The nationality of a judge has no bearing on the way he or she decides a case. All Hong Kong’s judges take the same oath. They are required to decide cases freely and fairly in accordance with established legal principles. This will, no doubt, be evident when the appeals of all the police officers concerned are heard.

Judges, whether foreign or local, have increasingly come under pressure in recent years as a result of sharp divisions in Hong Kong society and politically sensitive cases making their way through the courts. Criticism has come from one political camp or another, depending on the outcome of the case. Local judges who jailed Occupy activists last year were also accused of being politically biased.

The ceremonial opening of the new legal year this week saw all four heads of the profession call for the judiciary to be respected. Chief Justice Geoffrey Ma Tao-li issued a plea for comment on court decisions to be rational and informed.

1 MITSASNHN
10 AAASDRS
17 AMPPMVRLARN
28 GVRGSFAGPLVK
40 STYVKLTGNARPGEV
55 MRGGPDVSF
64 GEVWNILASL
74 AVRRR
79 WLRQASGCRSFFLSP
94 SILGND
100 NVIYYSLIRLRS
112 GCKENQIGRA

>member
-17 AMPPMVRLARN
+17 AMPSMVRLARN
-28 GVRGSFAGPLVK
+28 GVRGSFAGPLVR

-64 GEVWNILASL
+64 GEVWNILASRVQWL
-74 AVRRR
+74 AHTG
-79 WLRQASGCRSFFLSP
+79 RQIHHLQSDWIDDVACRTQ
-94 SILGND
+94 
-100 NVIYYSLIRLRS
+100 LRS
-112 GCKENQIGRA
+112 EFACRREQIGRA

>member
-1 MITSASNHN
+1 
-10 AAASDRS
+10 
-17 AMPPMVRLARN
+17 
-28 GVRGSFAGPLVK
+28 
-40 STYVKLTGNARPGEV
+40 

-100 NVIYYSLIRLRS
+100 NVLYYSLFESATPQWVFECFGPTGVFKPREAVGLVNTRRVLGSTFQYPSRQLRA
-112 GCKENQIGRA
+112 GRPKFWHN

Foreign judges are an easy target. Since Hong Kong’s return to China, there have, from time to time, been calls, usually from members of the pro-establishment camp, for their role to be restricted or ended.

But their presence has long been recognised as necessary if confidence in Hong Kong’s legal system and rule of law is to be maintained.

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The Sino-British Joint Declaration, signed in 1984 to provide for Hong Kong’s return to China, made it clear that foreign judges were to stay after the change of sovereignty in 1997. Judges, it said, were to be appointed on merit and “may be recruited from other common law jurisdictions”. It added that judges from overseas could be invited to sit on the city’s Court of Final Appeal.

These requirements were incorporated into Hong Kong’s de facto constitution, the Basic Law. It only requires the head of the final appeal court and the chief of the High Court to be Chinese nationals.